B: I do think that our love of food is something that holds us together, it’s something that holds us together that we can always return to. I think that it goes deeper into our desire for good hospitality, to treat people well and show people that they’re loved is something that both of us really desire to do.
After all the engagement excitement, some couples who are as young as you two wait a year or so to get married. (Both are in their mid-twenties.) You waited 8 months after your engagement. How did you decide when the wedding should take place?
A: We waited 8 months—which was how much time we thought we would need to plan. Also, we both love winter and knew we wanted to get married sometime in Feb.
B: We chose February because it was an easy time for me to get off because I’m working in the restaurant industry, but also because we didn’t want to wait too long. We knew what we wanted and we didn’t want to stay in this engagement limbo for too long. Neither of us really likes limbo stages. So we wanted to make it final and make it real because we love each other and we wanted that for the rest of our lives.
Before the wedding, I told a friend that you two were getting married in a warehouse, and he was shocked you weren’t having the ceremony in a church! Especially since you’re both from Texas. Which venues did you consider, and how did you ultimately decide?
A: As soon as we started to think about the wedding, we knew we wanted it to be at 100 West—an old Oddfellows lodge that our dear friend, Kyle, has transformed into an artist residence. That place means a lot to us—and we felt there was no other place for us to have the celebration!
B: I think that we chose the building in Corsicana because we have a very close connection to it. We both helped out there, Alia has done some writing and rehearsal work there, I’ve gone down to help out with dinners. We love the space, we love the energy that the space brings, we love what’s going on there—it was really a no-brainer. There weren’t many other options if there were even any. It fit the amount of people we had coming. It ended up being a little cold but that also ended up being part of the memories of our wedding, are the things that made it original, the things that made it different, and the things we didn’t plan on.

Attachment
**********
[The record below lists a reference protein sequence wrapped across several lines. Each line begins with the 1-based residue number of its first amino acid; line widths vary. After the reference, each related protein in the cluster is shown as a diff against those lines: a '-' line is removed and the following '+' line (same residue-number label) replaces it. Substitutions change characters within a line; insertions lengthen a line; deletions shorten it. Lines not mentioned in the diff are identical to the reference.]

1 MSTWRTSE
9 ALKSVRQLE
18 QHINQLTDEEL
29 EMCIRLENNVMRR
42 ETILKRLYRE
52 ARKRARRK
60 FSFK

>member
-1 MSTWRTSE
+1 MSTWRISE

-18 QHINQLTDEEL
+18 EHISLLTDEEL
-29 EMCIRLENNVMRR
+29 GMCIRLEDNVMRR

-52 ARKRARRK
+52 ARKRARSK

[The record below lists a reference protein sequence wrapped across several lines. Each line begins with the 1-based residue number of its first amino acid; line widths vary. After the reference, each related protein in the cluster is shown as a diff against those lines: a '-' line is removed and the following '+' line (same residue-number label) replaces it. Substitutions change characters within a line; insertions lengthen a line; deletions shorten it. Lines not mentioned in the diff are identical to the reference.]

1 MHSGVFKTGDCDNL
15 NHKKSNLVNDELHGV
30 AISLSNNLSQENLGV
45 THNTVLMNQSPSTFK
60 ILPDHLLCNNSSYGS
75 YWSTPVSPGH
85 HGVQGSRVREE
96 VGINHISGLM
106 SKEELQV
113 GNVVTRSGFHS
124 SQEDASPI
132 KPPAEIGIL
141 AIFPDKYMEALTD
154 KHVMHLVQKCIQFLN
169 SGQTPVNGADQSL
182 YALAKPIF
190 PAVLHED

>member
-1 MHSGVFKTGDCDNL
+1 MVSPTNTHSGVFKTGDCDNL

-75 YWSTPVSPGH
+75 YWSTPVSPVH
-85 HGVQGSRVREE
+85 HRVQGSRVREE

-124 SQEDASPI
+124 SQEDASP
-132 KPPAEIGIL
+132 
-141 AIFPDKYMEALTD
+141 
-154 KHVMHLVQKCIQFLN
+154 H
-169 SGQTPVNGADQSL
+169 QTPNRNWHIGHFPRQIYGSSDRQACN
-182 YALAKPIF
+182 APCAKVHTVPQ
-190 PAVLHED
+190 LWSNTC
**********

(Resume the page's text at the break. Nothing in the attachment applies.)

What were the challenges in not having a wedding planner?
A: It was challenging to do all the planning ourselves, but we had A LOT of help along the way. The biggest challenge was carving out the time in between our jobs and various projects to sit down and plan out the nitty, gritty details—to lay out a budget and stick to it! No one was standing there and holding us accountable to a schedule or budget—but, hey it all worked out!
B: We had to contact everyone. We couldn’t sit down once a month or once a week with a wedding planner and her go, “Hey I’m going to set up an appointment with this person, I’m going to call this person, I’m going to talk to this person”—we had to do those things. We had to be in contact with these people, and for me that was anyone on the food end and the rentals and those kinds of things, trying to make sure all things were communicated right. We got what we wanted and we ended up with what we wanted in a party.
What were the upsides?
A: It was clear from the beginning that we wanted our friends and family helping with all the details. So, I made a comprehensive itinerary and assigned jobs to our friends and family. And they went above and beyond. Really, it blew us away!
B: The upside to not having a wedding planner was we also didn’t have anyone telling us what we wanted or what would work, we got to decide that. Me coming from a hospitality background, I had an understanding of the limitations of the space and how to run an event at some level. And Alia is just creative and was able to help us come up with this idea of the wedding that we wanted.
What criteria went into compiling the guest list?
A: It was pretty simple. We wanted to keep it small, which of course was difficult because we kept wanting to add people. But it came down to this: are these people who we keep up with regularly? Do they reach out to us and we to them? If both questions were answered with a yes, then an invite was sent.
B: We had a few simple criteria. One was people we had been in recent and consistent communication with, and people we wanted in our lives for the rest of our lives…Another criteria was I didn’t want anyone at the wedding that I didn’t want to have a 45 minute conversation with. If I didn’t want to talk with them then we really didn’t invite them to the wedding. And also we tried to keep it as close and as tight as possible.